Plans for a new Tech Bacc were announced by the government today.

It will be introduced for courses beginning in September 2014 and be reported for the first time in the college and school sixth-form performance tables in January 2017.

The Tech Bacc will be a performance measure marking achievement by young people aged 16 to 19 in three areas.

Skills Minister Matthew Hancock said: “The Tech Bacc will be a mark of achievement for young people who successfully study three key elements — a rigorous high-quality vocational course, maths and literacy.

“We are being clear to our young people about the skills they need to succeed and get good jobs. We want an education system in which everyone can reach their potential.

“Our reforms to post-16 qualifications, including the introduction of the new Tech Bacc will do that.

“They will incentivise the development of high-quality courses and incentivise schools and colleges to offer the courses that get young people on in life.

“We expect all bright students who want to go into technically skilled jobs or apprenticeships to aim for the Tech Bacc.”

A government spokesperson said the TechBacc represented one of the final stages in its work over the past two years to implement the 27 recommendations of Professor Alison Wolf’s review of vocational education. All recommendations have been implemented or are being implemented, they said.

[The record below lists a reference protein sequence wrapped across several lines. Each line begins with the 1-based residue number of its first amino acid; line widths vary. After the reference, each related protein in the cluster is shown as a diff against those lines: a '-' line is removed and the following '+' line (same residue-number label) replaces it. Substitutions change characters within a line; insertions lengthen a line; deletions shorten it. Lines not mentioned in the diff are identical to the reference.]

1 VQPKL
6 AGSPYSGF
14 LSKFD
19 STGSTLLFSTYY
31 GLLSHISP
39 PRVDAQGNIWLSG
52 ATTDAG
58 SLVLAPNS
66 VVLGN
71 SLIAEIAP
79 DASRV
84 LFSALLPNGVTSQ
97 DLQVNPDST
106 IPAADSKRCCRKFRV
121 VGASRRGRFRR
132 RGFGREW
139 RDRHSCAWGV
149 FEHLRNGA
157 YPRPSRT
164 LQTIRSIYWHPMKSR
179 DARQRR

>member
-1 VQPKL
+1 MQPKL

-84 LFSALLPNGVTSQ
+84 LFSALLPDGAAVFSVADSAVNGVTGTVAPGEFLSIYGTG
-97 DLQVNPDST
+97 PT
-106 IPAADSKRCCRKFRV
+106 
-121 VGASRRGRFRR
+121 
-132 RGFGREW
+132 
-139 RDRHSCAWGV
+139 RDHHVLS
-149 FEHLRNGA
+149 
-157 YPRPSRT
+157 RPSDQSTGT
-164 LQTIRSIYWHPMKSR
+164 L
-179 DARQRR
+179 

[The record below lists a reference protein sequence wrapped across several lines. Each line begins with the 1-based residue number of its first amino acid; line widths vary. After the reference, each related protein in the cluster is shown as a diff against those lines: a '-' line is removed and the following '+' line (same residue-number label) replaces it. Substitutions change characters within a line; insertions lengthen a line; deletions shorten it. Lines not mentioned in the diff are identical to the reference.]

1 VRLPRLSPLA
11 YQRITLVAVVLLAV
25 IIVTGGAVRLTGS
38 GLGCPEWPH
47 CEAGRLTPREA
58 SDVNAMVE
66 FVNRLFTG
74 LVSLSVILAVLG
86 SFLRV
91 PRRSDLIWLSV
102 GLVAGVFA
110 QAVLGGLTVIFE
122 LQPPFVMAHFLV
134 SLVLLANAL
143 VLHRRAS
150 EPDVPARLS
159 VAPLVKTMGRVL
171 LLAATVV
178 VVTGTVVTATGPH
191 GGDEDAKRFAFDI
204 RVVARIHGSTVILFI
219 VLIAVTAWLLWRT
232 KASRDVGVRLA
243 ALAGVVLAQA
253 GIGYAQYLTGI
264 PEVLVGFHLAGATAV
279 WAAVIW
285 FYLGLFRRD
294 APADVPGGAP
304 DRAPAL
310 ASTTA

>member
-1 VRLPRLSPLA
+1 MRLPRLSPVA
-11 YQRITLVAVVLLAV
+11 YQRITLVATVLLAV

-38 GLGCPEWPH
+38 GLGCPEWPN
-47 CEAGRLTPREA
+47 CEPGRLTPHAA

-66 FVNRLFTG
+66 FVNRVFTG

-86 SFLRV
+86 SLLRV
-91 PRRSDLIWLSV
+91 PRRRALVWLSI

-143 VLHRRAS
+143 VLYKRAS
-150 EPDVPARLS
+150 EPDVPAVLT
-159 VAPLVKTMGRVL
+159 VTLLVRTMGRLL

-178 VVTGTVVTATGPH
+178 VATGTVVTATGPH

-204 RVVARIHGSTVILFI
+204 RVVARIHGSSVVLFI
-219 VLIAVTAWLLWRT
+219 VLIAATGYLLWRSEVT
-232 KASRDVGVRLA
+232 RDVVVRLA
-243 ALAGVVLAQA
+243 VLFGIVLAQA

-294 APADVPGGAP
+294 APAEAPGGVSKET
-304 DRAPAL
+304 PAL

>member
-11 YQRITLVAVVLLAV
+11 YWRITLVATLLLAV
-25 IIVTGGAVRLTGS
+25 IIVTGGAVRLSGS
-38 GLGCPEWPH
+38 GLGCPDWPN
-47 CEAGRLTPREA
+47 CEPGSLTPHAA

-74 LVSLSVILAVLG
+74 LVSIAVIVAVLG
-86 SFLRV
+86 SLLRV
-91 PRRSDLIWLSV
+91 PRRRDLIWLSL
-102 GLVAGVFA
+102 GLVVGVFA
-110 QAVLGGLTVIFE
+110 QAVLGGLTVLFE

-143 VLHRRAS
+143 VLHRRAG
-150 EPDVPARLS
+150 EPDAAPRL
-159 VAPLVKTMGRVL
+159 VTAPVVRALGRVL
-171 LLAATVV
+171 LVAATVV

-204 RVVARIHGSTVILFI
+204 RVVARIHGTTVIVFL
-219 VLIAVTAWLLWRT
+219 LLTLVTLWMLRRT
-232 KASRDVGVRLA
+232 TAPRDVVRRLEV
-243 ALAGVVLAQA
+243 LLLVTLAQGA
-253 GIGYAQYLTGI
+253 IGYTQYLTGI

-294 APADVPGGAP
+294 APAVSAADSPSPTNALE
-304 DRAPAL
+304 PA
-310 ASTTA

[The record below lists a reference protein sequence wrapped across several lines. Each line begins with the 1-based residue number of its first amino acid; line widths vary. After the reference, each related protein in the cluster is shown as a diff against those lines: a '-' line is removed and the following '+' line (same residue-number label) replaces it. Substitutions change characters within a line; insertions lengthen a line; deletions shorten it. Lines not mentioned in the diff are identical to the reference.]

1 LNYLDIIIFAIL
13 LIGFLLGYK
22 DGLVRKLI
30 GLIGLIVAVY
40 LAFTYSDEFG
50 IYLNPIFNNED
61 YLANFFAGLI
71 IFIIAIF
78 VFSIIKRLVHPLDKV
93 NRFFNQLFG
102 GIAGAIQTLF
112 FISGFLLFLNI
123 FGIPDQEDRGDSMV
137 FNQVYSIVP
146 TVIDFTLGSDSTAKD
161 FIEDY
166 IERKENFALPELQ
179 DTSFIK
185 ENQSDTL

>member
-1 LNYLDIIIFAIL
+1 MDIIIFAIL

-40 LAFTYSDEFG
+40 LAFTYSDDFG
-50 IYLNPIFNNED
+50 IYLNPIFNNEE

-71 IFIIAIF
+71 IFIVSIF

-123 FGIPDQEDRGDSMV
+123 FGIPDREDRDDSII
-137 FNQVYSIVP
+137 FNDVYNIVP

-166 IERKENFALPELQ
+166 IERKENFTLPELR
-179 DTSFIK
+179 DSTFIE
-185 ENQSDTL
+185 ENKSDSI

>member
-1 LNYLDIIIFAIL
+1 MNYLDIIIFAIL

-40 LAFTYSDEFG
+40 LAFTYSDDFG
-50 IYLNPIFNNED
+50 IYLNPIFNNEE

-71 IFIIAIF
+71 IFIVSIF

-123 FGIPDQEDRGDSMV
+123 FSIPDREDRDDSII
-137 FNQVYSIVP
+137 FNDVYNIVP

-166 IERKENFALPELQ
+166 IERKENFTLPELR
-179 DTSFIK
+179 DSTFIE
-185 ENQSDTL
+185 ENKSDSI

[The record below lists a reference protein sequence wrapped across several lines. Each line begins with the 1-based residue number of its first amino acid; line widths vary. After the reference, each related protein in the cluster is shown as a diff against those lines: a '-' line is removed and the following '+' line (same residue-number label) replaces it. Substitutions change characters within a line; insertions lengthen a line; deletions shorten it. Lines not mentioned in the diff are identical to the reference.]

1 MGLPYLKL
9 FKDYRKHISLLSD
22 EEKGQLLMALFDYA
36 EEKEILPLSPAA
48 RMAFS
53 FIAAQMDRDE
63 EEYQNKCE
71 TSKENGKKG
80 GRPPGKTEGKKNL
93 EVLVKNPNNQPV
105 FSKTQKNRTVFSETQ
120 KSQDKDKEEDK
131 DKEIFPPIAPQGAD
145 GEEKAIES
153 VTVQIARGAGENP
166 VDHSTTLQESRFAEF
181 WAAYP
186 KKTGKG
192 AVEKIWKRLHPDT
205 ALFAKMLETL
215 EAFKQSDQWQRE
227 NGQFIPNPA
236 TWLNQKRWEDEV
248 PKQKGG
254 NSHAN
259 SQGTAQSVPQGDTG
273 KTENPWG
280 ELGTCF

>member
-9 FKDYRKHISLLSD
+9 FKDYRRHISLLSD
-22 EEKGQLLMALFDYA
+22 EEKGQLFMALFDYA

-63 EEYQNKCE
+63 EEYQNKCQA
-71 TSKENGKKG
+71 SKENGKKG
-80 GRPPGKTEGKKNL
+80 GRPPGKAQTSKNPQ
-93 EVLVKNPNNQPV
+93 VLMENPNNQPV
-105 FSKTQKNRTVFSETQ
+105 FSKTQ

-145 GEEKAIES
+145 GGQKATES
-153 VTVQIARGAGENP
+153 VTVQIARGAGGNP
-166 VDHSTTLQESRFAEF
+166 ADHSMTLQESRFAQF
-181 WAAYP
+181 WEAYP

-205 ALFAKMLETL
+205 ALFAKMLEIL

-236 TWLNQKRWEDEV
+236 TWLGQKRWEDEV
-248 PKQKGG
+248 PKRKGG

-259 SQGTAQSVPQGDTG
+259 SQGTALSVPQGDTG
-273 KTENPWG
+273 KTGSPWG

Professor Wolf’s report in 2011 found that “at least 350,000 young people in a given 16-19 cohort are poorly served by current arrangements”.

Her report continued: “Their programmes and experiences fail to promote progression into either stable, paid employment or higher level education and training in a consistent or an effective way.”

Professor Wolf said: “A really good and practical vocational course, allied to strong English and maths, can provide a fantastic start to adult life. I am delighted that the government is recognising this.

“The introduction of the Tech Bacc will encourage colleges and schools to offer a programme that combines all three at a high level, and this is excellent news for vocational education.”


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  1. So a school offering a vocational course is a good thing? If you gave impartial advice to a 16 year old it would be to go and do a high quality apprenticeship or a course in a college, but the advice won’t be impartial will it? Not to Ms Wolf, why didn’t you suggest that schools get their teaching of English and maths right before encouraging them to hang onto our young people for another few years and fail them vocationally?

  2. Hear Hear Phil Hatton. Schools started (unsuccessfully) delivering vocational qualifications/apprenticeships but soon dropped them when they no longer contributed to the achievements they were targeted with.
    Most schools that dabble/dabbled with vocational qualifications are the ones that struggle reaching decent A-C grade GCSEs (particularly in Maths and English) and need to generate their income/success rates one way or another.
    If the government invested in quality training providers (offering the same capital funding as colleges for example) instead of investing and re-investing in failing schools and colleges – learners would at least have some chance of success after leaving school.
    The government should also impose (in statute) the requirement of schools to offer impartial Advice and Guidance. Advice and Guidance should also be made a limiting grade in Ofsted inspections for schools.